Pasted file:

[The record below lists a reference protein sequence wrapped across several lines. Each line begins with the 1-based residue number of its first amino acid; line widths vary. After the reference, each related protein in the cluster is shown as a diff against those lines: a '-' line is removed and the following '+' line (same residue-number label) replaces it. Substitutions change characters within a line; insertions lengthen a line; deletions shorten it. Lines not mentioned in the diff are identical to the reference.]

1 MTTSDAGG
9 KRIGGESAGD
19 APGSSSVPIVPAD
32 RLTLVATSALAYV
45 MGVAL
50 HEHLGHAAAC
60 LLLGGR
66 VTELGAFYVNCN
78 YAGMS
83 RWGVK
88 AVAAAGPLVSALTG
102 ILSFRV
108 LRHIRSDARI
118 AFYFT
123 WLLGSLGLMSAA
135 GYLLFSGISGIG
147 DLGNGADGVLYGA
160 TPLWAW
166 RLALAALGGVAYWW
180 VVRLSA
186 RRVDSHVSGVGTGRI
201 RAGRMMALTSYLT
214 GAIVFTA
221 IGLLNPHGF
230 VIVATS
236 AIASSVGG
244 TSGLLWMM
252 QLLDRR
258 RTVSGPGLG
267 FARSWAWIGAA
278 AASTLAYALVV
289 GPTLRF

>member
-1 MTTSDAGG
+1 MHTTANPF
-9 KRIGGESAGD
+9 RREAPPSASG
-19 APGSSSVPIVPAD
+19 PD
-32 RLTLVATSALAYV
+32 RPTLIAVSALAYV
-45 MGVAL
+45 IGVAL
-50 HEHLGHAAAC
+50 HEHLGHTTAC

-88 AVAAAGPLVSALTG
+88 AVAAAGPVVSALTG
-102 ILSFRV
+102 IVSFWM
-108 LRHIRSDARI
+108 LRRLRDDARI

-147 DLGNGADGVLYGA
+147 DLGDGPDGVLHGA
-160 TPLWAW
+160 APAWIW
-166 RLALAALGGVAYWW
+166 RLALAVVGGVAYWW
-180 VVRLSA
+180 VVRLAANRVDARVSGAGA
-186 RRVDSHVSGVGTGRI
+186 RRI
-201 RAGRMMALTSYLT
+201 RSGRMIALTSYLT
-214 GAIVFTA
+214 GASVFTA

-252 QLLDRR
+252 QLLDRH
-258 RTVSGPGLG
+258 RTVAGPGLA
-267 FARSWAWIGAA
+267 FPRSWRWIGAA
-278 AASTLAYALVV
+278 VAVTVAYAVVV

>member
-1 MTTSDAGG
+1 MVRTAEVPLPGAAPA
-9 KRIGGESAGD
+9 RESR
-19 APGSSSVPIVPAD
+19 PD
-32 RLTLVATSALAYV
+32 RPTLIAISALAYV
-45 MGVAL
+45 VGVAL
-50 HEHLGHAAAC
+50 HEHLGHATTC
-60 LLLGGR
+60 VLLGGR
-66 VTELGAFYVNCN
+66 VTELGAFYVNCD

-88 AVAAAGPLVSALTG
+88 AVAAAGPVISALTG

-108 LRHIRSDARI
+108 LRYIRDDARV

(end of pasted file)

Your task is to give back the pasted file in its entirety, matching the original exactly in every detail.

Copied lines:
[The record below lists a reference protein sequence wrapped across several lines. Each line begins with the 1-based residue number of its first amino acid; line widths vary. After the reference, each related protein in the cluster is shown as a diff against those lines: a '-' line is removed and the following '+' line (same residue-number label) replaces it. Substitutions change characters within a line; insertions lengthen a line; deletions shorten it. Lines not mentioned in the diff are identical to the reference.]

1 MTTSDAGG
9 KRIGGESAGD
19 APGSSSVPIVPAD
32 RLTLVATSALAYV
45 MGVAL
50 HEHLGHAAAC
60 LLLGGR
66 VTELGAFYVNCN
78 YAGMS
83 RWGVK
88 AVAAAGPLVSALTG
102 ILSFRV
108 LRHIRSDARI
118 AFYFT
123 WLLGSLGLMSAA
135 GYLLFSGISGIG
147 DLGNGADGVLYGA
160 TPLWAW
166 RLALAALGGVAYWW
180 VVRLSA
186 RRVDSHVSGVGTGRI
201 RAGRMMALTSYLT
214 GAIVFTA
221 IGLLNPHGF
230 VIVATS
236 AIASSVGG
244 TSGLLWMM
252 QLLDRR
258 RTVSGPGLG
267 FARSWAWIGAA
278 AASTLAYALVV
289 GPTLRF

>member
-1 MTTSDAGG
+1 MHTTANPF
-9 KRIGGESAGD
+9 RREAPPSASG
-19 APGSSSVPIVPAD
+19 PD
-32 RLTLVATSALAYV
+32 RPTLIAVSALAYV
-45 MGVAL
+45 IGVAL
-50 HEHLGHAAAC
+50 HEHLGHTTAC

-88 AVAAAGPLVSALTG
+88 AVAAAGPVVSALTG
-102 ILSFRV
+102 IVSFWM
-108 LRHIRSDARI
+108 LRRLRDDARI

-147 DLGNGADGVLYGA
+147 DLGDGPDGVLHGA
-160 TPLWAW
+160 APAWIW
-166 RLALAALGGVAYWW
+166 RLALAVVGGVAYWW
-180 VVRLSA
+180 VVRLAANRVDARVSGAGA
-186 RRVDSHVSGVGTGRI
+186 RRI
-201 RAGRMMALTSYLT
+201 RSGRMIALTSYLT
-214 GAIVFTA
+214 GASVFTA

-252 QLLDRR
+252 QLLDRH
-258 RTVSGPGLG
+258 RTVAGPGLA
-267 FARSWAWIGAA
+267 FPRSWRWIGAA
-278 AASTLAYALVV
+278 VAVTVAYAVVV

>member
-1 MTTSDAGG
+1 MVRTAEVPLPGAAPA
-9 KRIGGESAGD
+9 RESR
-19 APGSSSVPIVPAD
+19 PD
-32 RLTLVATSALAYV
+32 RPTLIAISALAYV
-45 MGVAL
+45 VGVAL
-50 HEHLGHAAAC
+50 HEHLGHATTC
-60 LLLGGR
+60 VLLGGR
-66 VTELGAFYVNCN
+66 VTELGAFYVNCD

-88 AVAAAGPLVSALTG
+88 AVAAAGPVISALTG

-108 LRHIRSDARI
+108 LRYIRDDARV